As I type this, it is the Saturday of the Final Four of the NCAA Men's Basketball Tournament. This year's final weekend has Butler against Virginia Commonwealth. While the other side pits UConn against Kentucky. Butler and Virginia Commonwealth are the Cinderellas of the field despite the fact that Butler made to last year's final against the despised Duke Blue Devils. Neither Butler or VCU were very good as late as February. Not only is VCU an 11th seed, but they had to prevail in a so-called "play-in" game to make the tournament. Accordingly brackets over on that side got completely blown up. The only people who have Butler and VCU in the semis on that side are people like your great Aunt who picked those two because she has a friend in Richmond who has a dog named Butler. You know. The scientific method. In any event, this is not likely to happen again.
By comparison, and perhaps to restore a feeling of normalcy to the proceedings, we have UConn going against Kentucky in what Tony Kornheiser refers to as the "Elliot Ness Division" of the tournament. UConn's coach Jim Calhoun, having taken the Bruce Pearl route in contacting prospective Huskies, will get to sit out for a portion of next season. Well known recidivist Kentucky is merely the Whore of Babylon. And they are coached by John Calipari who had 2 programs go on probation while he stayed one step ahead of the NCAA sheriff. And if that weren't sufficient intrigue, both coaches despise each other. Well, I think EVERYBODY hates Calipari.
I say it's Butler against Kentucky Monday night in a refreshing morality play in that folks can play the "good vs. evil" game in a contest that doesn't involve Duke for once. And then we'll see if UK goes on probation again.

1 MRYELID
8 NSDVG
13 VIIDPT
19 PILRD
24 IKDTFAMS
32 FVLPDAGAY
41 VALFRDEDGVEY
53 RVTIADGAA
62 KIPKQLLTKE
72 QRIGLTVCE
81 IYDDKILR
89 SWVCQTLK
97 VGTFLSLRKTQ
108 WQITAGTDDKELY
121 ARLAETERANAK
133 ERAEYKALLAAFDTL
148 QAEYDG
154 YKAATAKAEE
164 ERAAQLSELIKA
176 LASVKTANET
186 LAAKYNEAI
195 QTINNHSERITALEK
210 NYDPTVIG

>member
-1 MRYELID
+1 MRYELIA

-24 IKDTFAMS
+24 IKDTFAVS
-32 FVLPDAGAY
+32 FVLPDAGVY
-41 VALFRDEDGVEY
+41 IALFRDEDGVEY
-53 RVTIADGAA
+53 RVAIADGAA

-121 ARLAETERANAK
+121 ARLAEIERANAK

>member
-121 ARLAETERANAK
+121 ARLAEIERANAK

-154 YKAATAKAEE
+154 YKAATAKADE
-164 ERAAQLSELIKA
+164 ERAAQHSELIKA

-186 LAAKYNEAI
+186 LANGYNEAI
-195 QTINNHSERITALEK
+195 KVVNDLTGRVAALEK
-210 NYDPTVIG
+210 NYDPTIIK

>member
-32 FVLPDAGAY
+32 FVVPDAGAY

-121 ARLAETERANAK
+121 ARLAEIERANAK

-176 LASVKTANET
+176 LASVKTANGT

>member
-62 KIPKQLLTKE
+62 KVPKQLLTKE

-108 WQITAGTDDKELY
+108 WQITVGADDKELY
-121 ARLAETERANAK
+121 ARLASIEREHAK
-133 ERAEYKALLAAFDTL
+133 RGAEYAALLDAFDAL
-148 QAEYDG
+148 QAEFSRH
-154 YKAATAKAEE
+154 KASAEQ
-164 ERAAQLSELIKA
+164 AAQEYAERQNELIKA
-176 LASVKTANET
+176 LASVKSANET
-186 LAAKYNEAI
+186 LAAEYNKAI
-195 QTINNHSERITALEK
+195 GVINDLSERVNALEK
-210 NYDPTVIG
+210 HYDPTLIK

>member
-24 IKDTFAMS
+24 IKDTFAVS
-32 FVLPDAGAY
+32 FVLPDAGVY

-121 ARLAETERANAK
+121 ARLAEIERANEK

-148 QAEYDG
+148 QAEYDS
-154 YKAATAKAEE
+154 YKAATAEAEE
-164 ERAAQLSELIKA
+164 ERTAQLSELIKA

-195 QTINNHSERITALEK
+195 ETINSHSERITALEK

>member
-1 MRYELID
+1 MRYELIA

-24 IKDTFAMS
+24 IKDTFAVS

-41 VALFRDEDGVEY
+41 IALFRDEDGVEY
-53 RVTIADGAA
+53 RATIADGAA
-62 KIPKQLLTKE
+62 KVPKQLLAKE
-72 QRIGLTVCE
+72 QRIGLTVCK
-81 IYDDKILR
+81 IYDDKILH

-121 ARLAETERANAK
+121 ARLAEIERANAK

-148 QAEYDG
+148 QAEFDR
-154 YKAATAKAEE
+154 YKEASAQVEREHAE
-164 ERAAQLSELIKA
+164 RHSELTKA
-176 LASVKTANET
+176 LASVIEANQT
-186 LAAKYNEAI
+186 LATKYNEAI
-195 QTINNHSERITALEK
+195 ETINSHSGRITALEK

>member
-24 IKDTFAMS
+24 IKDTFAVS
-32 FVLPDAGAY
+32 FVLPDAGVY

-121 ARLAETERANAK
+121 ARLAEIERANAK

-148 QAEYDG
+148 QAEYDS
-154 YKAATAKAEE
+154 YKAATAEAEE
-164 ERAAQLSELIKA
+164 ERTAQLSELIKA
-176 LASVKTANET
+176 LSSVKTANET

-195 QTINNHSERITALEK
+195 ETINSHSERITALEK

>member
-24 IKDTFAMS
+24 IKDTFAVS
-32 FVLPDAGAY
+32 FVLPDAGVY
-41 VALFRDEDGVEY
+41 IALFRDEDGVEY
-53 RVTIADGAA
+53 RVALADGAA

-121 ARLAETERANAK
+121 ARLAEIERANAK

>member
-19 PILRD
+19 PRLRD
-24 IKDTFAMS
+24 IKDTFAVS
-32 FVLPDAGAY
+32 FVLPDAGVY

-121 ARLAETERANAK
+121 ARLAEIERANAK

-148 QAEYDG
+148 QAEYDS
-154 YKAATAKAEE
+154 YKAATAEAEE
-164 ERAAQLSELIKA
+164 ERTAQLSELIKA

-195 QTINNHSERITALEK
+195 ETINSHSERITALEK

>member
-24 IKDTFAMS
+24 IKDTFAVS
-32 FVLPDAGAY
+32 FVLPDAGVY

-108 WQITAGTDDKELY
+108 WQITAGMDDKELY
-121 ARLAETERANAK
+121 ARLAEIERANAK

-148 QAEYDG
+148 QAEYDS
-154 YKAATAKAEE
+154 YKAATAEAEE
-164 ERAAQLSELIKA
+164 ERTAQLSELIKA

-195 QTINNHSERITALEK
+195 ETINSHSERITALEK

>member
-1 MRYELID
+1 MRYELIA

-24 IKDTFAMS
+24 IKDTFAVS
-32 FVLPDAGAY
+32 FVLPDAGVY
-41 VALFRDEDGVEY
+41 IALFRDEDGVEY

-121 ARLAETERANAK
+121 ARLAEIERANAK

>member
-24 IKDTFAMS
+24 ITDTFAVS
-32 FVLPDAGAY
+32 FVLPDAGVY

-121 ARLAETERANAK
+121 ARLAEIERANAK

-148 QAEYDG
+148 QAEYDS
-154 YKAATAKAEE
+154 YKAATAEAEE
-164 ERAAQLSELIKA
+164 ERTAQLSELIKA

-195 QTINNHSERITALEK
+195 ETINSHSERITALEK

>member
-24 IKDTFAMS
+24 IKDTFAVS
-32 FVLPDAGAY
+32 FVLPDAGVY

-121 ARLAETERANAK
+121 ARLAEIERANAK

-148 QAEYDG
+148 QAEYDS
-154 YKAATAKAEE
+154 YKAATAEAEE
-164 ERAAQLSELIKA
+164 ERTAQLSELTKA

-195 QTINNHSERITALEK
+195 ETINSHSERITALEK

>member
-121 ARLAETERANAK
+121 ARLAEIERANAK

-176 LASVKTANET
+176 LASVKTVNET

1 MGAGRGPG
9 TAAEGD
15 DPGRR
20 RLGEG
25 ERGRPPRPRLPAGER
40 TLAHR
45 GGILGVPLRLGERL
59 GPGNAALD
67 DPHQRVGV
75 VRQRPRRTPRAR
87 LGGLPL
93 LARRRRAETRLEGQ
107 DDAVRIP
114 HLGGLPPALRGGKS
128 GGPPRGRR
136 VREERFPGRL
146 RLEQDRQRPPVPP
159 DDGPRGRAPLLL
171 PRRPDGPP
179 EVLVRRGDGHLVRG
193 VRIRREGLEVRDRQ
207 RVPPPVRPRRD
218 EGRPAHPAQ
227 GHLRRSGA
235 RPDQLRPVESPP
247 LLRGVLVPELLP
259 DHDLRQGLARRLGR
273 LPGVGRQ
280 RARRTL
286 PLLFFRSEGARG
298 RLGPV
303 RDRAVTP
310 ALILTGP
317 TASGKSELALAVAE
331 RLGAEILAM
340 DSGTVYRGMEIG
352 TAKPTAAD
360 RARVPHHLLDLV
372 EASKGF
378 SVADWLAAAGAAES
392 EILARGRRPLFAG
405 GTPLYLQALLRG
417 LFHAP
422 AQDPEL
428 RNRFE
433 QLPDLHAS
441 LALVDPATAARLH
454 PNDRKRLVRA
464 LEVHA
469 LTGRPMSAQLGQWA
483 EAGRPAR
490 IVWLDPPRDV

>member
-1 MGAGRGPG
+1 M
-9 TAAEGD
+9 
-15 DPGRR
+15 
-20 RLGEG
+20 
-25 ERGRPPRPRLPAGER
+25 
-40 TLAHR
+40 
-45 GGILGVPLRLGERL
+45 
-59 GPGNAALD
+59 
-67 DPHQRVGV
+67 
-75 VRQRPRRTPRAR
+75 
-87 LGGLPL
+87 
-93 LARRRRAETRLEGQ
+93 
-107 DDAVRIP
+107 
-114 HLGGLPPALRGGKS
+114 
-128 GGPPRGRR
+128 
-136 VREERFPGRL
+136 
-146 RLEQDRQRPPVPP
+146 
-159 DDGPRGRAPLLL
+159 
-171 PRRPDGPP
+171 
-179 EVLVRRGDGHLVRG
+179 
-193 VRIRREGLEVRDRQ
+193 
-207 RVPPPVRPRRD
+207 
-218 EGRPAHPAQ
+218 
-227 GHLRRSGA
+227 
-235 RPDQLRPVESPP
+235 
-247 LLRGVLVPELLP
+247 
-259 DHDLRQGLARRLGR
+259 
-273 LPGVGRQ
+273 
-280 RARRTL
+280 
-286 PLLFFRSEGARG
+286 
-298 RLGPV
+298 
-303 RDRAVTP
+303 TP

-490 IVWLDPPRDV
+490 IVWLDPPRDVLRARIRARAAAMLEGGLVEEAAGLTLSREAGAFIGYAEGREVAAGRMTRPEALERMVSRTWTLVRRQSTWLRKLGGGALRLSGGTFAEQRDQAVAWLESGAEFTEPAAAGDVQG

While we're on the subject of sports, let us turn briefly to the NFL lockout. Talk about finding it hard to root for somebody. Millionaires versus Gazillionaires. As I understand the issues, the owners want to add to the 1.3 billion-yes, billion-that they take off the top of the niagara of income the league makes so that they can maintain stadiums and the like. Nobody is saying they are going broke. It's just that the profit margin is less obscene. On top of that they want to extend the season by two games.
The union is balking at less money for more games and has demanded to take a peek at the books. The owners refused. The union decertified so they could go to court and the owners locked the players out.
My thoughts are two-fold. First of all, the owner's position is basically one of "stop me before I kill again." Who told Jerry Jones he had to build that Taj Mahal of a stadium down there? Nobody told Al Davis to sign his long snapper for 1.5 million and not many people advised Dan Snyder to go anywhere near Albert Haynesworth. If the owners aren't making a sufficient killing they have only themselves to blame.
Secondly, this case is gonna settle and it will settle well before training camp for a very simple reason that as far as I can tell, noone has mentioned yet. And the reason is this: the NFL owners can't stand up to discovery. You don't want to show us the books? Fine. We go to court and subpoena the books. And we put in the public record the fact that the NFL not only did not bargain in good faith but that it lied about the finances.
Trust me. The owners do not want this. The case will settle.
But first, we have to ring out college basketball. Duke didn't make the Final Four and the bookies lost their pinky rings and gold chains on this year's tournament.
What's not to like about it?